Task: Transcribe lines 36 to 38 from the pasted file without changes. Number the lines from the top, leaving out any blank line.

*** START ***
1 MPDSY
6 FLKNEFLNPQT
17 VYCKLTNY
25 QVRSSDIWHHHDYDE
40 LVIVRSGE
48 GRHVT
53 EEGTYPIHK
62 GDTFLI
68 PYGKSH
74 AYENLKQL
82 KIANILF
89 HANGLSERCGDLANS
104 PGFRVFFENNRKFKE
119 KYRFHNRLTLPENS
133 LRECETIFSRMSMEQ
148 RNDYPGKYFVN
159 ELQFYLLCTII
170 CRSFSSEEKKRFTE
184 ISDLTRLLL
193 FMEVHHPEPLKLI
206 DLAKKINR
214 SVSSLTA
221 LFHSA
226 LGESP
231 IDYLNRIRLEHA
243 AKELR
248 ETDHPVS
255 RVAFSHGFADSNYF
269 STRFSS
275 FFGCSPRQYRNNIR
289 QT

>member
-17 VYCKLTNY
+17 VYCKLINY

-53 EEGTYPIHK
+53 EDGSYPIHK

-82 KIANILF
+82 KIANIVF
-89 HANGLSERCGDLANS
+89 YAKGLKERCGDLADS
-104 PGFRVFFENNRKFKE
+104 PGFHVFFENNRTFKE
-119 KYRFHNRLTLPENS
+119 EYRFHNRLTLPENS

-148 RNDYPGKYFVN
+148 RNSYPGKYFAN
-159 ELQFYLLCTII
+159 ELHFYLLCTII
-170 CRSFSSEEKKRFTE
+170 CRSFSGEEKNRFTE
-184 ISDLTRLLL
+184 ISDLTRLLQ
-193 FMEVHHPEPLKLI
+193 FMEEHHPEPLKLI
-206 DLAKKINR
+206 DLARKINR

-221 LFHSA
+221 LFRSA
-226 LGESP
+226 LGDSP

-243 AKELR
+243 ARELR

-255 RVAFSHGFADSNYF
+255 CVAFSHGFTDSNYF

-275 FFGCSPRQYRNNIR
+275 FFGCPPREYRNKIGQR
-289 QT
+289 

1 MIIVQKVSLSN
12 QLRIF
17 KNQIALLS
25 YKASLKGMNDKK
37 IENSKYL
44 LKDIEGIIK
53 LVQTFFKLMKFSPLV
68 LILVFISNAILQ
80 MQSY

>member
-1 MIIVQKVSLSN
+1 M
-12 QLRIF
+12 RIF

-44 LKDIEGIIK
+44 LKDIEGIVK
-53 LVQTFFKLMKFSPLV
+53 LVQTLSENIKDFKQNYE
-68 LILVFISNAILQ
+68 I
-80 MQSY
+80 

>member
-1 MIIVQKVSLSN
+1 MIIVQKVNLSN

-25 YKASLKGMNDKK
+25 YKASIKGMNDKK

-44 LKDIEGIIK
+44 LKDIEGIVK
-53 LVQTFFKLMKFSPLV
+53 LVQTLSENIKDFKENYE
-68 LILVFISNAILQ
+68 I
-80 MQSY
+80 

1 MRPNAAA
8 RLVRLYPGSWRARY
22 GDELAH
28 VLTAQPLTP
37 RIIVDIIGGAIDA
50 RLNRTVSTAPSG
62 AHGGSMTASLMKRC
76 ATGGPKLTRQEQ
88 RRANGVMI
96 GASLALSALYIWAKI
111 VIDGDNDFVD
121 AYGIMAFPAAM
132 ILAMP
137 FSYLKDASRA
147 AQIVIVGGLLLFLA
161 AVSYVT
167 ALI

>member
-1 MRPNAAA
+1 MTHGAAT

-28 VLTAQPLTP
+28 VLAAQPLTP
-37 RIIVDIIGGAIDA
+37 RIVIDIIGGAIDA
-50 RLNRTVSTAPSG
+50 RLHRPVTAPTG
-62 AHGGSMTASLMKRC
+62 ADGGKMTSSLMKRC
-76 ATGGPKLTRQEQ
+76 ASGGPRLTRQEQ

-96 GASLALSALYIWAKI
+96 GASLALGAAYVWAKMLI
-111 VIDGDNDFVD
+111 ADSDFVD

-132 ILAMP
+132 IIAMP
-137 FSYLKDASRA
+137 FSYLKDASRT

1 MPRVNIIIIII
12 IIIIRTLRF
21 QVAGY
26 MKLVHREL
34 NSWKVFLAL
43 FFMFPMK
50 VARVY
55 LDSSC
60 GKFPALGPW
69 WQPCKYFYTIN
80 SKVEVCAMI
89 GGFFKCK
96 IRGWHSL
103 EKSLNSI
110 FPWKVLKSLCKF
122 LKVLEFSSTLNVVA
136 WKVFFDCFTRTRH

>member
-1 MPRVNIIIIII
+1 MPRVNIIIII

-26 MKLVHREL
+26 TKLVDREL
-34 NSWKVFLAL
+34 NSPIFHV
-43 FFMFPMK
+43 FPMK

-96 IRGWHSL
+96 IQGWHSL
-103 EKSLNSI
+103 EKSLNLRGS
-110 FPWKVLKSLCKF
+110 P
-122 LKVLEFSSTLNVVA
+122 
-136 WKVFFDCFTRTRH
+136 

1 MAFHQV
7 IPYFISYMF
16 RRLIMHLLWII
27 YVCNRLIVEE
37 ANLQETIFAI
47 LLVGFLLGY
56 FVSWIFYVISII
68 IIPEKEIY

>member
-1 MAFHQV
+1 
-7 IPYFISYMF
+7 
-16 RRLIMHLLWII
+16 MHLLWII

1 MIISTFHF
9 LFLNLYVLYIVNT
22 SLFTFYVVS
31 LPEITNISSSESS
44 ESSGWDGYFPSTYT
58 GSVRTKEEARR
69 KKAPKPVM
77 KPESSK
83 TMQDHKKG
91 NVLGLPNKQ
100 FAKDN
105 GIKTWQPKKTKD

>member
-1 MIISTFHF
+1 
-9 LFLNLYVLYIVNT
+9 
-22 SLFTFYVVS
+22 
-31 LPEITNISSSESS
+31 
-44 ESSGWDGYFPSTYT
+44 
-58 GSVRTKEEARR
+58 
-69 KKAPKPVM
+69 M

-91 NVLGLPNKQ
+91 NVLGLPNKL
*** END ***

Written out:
+53 EDGSYPIHK

-82 KIANILF
+82 KIANIVF